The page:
the diary of iris lloyd
I am very fortunate to be living opposite a bridge over the Kennet and Avon Canal, part of the High Street, in Hungerford. The Rose of Hungerford, a pleasure boat, is moored opposite my house, as are several other narrow boats. There is often activity on the water with the movement of boats, fishermen sitting for hours along the towpath, or the annual canoe race from Devizes to London. In the better weather, boat owners are busy cleaning their boats or they put foldaway chairs on the towpath and sit and enjoy a chat with their neighbours or have drinks and snacks out in the sunshine fore or aft. They are always ready for a friendly ‘Hello’.
Another great pleasure in living by the canal is watching the waterfowl. There are always plenty of ducks, the males with their beautiful heads of green sheen, and if we are lucky, a flotilla of baby ducklings in the spring. Sad to say, the ducklings reduce in number very quickly and few survive to maturity.
Parents and grandparents bring their children to feed the ducks. Feeding them with bread is not good for the canal, as it pollutes the water, and is not nutritious for the ducks, whose natural diet is seeds and greenery (try sweetcorn, lettuce, peas, or oats), but families have done this for generations and there is no way of stopping them.
As well as the ducks, there is an occasional coot or moorhen, and every summer half a dozen Canada geese make it their stopping-off point for a few weeks. They’re very visible with their smart long black necks and white bodies.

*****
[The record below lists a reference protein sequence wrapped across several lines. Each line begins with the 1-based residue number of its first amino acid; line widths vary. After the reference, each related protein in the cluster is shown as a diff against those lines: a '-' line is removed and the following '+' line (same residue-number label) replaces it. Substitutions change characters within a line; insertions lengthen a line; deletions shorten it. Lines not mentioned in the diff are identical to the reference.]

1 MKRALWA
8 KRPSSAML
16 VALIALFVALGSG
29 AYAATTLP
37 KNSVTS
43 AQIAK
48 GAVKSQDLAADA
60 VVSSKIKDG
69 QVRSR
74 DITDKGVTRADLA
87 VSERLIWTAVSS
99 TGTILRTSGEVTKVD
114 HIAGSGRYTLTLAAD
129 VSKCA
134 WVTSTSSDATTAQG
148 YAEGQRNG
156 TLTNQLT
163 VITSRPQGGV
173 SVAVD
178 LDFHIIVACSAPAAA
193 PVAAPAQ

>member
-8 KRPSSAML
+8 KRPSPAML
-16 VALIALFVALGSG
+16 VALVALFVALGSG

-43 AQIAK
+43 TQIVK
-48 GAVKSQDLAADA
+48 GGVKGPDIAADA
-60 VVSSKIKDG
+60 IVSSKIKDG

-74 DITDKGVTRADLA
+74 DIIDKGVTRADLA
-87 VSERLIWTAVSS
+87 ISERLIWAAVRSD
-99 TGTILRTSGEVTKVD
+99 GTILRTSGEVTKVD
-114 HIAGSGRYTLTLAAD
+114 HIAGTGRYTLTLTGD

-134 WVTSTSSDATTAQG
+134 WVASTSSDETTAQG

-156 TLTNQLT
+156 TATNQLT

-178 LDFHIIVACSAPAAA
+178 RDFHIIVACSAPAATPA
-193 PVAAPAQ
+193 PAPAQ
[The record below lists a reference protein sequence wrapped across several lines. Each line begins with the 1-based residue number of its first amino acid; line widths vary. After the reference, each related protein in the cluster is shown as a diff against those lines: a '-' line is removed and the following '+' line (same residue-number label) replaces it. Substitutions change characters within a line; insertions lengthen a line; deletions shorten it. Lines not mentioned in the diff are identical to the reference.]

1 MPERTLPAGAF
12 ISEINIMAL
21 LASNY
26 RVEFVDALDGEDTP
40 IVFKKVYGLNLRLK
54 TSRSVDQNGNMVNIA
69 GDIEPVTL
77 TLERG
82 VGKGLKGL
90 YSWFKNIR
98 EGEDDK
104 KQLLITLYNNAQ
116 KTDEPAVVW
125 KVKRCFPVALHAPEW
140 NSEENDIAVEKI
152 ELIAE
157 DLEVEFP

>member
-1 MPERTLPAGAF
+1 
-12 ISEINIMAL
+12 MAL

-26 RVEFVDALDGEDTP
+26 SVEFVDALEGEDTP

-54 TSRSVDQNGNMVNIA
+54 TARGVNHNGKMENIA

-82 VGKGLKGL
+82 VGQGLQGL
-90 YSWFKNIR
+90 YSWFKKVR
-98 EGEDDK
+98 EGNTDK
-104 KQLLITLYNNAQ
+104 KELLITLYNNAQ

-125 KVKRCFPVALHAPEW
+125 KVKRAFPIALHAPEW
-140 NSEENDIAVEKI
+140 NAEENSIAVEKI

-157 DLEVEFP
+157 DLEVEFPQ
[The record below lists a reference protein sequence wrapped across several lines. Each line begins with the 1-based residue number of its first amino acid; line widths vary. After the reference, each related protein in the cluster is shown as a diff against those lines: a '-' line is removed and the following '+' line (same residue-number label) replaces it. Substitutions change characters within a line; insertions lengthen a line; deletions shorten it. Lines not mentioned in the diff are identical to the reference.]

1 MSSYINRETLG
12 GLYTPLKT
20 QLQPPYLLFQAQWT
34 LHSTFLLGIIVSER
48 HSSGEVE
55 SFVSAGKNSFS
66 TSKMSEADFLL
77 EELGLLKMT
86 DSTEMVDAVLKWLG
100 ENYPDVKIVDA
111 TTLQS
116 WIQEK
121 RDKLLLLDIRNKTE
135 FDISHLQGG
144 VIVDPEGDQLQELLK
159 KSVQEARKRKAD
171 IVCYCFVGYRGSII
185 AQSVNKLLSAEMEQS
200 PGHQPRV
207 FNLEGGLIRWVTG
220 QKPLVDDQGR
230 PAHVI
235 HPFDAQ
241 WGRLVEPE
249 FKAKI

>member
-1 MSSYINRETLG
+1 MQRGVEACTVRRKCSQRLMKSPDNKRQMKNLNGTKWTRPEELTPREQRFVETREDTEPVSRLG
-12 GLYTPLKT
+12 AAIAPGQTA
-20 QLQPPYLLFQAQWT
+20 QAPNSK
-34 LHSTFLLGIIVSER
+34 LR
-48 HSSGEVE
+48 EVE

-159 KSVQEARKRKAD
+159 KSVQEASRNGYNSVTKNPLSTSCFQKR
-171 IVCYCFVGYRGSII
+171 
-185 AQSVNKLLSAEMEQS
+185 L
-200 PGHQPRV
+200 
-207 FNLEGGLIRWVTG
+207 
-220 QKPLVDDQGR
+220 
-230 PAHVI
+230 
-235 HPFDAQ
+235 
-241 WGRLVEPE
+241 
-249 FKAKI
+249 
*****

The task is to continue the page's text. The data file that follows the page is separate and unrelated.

Then there are the swans. This year, one set of parents has been very much in evidence with their cygnets, as large as they are but with brown feathers, now turning white. When they first appeared, there were seven of them, but one disappeared. However, this male and female have been very good parents and have successfully reared the other six. They join the ducks to be fed, often leaving the water, which is very disconcerting for parents when the swans are as tall as their very small children and are not nervous of approaching a possible food source.
Sometimes they spring up onto the grassy bank on my side of the canal, flap their wings to dry off a little, then approach any visitors who are taking advantage of the sunshine by sitting on the wooden benches to eat their snacks.
They were there today, at the beginning of December, and we took some good close-up photos of them; obviously they thought that the mobile phone was something good to eat!